February 28, 2007 in Abstracts Highlights - Academic Articles on the Legal Profession, Associates, Law & Society, Law Firms, Partners, Straddling the Fence | Permalink | Comments (0) | TrackBack (0)

Women Attorneys Arguing or Appearing Before the U.S. Supreme Court

Sara Benesh (Wisc.-Milw., Poly Sci.) over at Empirical Legal Studies blog posts on the topic here and657696_supreme_court_1_1 links a new empirical study of their impact and success rates.  The study was done by John Szmer, (UNC-Charlotte), Tammy Sarver (Benedictine), and Erin Kaheny (Wisc.-Milw.).  The ELS post's comments are interesting, too, as ELS readers suggest better multivariate controls for the type of client or causes that women may be representing. [Alan Childress]

February 28, 2007 in Abstracts Highlights - Academic Articles on the Legal Profession | Permalink | Comments (0) | TrackBack (0)

No Self-Help Defense

The Michigan Attorney Discipline Board ordered a 180 day suspension of a lawyer who mishandled a client's retainer check. The attorney had cashed the check rather than escrow it. The hearing panel found that he had earned the fee prior to cashing the check, thus defeating charges of 678948_writing_check misappropriation from the client. However, the retainer was firm property and the failure to properly escrow the check in the firm's account violated the attorney's duty to the firm under the "third persons" language of Rule 1.15. The sanction was deemed appropriate even though the firm owed the attorney substantially more than the check amount because of a written agreement that the amounts due to the attorney were payable at the firm's discretion. (Mike Frisch)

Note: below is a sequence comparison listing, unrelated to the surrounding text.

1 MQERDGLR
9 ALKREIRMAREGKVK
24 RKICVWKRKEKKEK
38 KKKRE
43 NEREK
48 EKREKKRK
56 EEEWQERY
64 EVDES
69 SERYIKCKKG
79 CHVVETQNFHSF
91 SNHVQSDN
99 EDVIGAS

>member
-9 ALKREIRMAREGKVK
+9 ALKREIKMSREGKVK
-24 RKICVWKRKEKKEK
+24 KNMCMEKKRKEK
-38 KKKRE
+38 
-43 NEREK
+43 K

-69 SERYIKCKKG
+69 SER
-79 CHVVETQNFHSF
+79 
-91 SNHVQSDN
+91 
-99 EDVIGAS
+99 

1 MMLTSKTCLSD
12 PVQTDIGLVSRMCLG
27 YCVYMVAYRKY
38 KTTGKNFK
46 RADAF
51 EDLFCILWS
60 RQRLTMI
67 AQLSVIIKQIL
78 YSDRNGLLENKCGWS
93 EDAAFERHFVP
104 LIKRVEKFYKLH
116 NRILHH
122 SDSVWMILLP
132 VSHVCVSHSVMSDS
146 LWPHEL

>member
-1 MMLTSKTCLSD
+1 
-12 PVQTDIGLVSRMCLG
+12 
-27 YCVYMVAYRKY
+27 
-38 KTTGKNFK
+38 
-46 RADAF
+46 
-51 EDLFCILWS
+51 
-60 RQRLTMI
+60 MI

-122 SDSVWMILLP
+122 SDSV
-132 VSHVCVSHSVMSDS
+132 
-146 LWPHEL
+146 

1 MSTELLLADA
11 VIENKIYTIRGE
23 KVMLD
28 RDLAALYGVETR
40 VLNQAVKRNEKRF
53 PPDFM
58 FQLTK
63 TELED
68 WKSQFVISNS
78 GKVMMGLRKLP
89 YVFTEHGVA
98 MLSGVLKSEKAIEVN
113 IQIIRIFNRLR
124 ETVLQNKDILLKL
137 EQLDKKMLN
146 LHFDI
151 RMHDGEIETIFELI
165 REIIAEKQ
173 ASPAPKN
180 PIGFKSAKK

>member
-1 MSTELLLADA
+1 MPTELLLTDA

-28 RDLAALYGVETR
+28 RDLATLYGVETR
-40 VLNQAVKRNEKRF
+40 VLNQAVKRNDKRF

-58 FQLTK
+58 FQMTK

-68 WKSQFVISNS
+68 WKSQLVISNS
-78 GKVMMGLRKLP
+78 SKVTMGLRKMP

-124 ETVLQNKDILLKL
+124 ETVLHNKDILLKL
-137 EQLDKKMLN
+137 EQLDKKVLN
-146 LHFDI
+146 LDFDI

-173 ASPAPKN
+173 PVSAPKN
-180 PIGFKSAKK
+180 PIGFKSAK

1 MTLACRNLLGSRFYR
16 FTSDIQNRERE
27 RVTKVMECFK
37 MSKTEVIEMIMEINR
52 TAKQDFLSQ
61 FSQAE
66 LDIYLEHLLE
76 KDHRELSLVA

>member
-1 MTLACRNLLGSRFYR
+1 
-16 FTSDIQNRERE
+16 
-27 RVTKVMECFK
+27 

February 28, 2007 in Bar Discipline & Process, Law Firms | Permalink | Comments (0) | TrackBack (0)

LPB Surprisingly Not "A-List"!

ClistMore tech news:  According to this site's methodology, using Technorati links over 6 months, LPB doesn't [yet] rate the A-List status of Paris Hilton and, previously, TaxProf Blog.  We do have 'medium-authority status,' however.  Sort of like Middle Earth.  Or 89 octane.  And Jeff's recent book review was pronounced simply "Beautiful" by David McGowan at LegalEthicsForum.  [Alan Childress]

February 28, 2007 in Blogging | Permalink | Comments (0) | TrackBack (0)

Kohm on Judge Judy vs. People's Court and Their Different Models of Justice

Posted by Alan Childress

The recent effect or mirroring of pop culture and Judge Judy within the legal profession has been a recurring theme of LPB.  It was initially raised by Nancy Rapoport in her previous scholarship (e.g., on lawyer images in popular culture causing effects on lawyering) and continued by her on this blog, and then picked up by me with a post or two on the behavior of judges who seem to be emulating Scales_of_justice_2 Judge Judy.